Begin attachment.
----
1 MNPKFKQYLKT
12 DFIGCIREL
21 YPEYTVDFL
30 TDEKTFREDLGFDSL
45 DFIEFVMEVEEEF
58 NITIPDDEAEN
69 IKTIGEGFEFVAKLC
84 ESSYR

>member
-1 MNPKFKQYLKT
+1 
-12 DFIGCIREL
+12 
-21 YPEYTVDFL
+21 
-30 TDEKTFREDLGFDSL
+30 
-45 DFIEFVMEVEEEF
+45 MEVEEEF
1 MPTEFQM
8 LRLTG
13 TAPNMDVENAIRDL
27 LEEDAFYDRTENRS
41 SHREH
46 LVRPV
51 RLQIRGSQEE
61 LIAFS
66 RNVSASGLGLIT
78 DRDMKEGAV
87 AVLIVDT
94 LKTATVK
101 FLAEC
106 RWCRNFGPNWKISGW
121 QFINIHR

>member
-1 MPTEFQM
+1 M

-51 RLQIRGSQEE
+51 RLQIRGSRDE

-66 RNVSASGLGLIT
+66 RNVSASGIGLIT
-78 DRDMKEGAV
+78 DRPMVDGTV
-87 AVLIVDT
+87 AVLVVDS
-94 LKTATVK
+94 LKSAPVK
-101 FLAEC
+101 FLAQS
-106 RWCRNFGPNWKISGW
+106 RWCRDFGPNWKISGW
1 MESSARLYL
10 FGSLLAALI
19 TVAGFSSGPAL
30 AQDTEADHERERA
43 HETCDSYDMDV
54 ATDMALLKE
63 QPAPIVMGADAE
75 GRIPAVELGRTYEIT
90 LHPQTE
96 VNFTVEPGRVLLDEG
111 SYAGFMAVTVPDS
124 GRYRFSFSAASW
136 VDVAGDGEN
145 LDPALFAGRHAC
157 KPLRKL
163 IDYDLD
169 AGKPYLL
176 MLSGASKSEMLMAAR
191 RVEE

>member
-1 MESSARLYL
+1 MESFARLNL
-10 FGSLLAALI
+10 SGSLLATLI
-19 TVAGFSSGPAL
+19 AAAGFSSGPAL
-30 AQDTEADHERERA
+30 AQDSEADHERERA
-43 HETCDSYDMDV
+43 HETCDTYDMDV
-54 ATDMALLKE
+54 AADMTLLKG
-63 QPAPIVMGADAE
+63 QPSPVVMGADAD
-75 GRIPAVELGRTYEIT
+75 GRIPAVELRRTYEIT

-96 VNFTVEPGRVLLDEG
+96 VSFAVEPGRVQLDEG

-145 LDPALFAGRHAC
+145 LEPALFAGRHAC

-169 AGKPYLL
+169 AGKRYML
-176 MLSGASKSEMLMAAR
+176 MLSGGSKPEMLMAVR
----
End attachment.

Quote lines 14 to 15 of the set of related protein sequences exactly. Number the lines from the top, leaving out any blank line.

-21 YPEYTVDFL
+21 